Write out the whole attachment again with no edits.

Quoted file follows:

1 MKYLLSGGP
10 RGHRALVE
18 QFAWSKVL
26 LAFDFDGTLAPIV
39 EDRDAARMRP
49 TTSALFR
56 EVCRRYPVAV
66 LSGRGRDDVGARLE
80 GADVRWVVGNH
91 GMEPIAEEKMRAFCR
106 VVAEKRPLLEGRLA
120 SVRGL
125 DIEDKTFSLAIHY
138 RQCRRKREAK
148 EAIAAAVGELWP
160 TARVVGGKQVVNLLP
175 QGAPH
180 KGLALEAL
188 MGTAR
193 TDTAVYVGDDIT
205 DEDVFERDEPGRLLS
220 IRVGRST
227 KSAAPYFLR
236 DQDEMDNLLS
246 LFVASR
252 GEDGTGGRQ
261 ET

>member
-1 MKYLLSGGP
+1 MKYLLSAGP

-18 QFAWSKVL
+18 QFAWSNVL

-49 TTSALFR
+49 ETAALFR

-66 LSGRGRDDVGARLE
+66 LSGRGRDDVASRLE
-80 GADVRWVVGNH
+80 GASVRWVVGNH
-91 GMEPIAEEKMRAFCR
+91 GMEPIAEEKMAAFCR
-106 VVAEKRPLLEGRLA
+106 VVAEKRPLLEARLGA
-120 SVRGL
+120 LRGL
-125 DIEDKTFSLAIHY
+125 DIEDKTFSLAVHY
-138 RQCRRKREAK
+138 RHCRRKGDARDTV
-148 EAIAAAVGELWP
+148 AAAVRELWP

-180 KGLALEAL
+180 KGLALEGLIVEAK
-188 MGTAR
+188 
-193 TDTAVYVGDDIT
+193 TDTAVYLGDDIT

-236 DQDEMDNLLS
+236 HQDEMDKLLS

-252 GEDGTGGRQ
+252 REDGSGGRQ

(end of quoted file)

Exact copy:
1 MKYLLSGGP
10 RGHRALVE
18 QFAWSKVL
26 LAFDFDGTLAPIV
39 EDRDAARMRP
49 TTSALFR
56 EVCRRYPVAV
66 LSGRGRDDVGARLE
80 GADVRWVVGNH
91 GMEPIAEEKMRAFCR
106 VVAEKRPLLEGRLA
120 SVRGL
125 DIEDKTFSLAIHY
138 RQCRRKREAK
148 EAIAAAVGELWP
160 TARVVGGKQVVNLLP
175 QGAPH
180 KGLALEAL
188 MGTAR
193 TDTAVYVGDDIT
205 DEDVFERDEPGRLLS
220 IRVGRST
227 KSAAPYFLR
236 DQDEMDNLLS
246 LFVASR
252 GEDGTGGRQ
261 ET

>member
-1 MKYLLSGGP
+1 MKYLLSAGP

-18 QFAWSKVL
+18 QFAWSNVL

-49 TTSALFR
+49 ETAALFR

-66 LSGRGRDDVGARLE
+66 LSGRGRDDVASRLE
-80 GADVRWVVGNH
+80 GASVRWVVGNH
-91 GMEPIAEEKMRAFCR
+91 GMEPIAEEKMAAFCR
-106 VVAEKRPLLEGRLA
+106 VVAEKRPLLEARLGA
-120 SVRGL
+120 LRGL
-125 DIEDKTFSLAIHY
+125 DIEDKTFSLAVHY
-138 RQCRRKREAK
+138 RHCRRKGDARDTV
-148 EAIAAAVGELWP
+148 AAAVRELWP

-180 KGLALEAL
+180 KGLALEGLIVEAK
-188 MGTAR
+188 
-193 TDTAVYVGDDIT
+193 TDTAVYLGDDIT

-236 DQDEMDNLLS
+236 HQDEMDKLLS

-252 GEDGTGGRQ
+252 REDGSGGRQ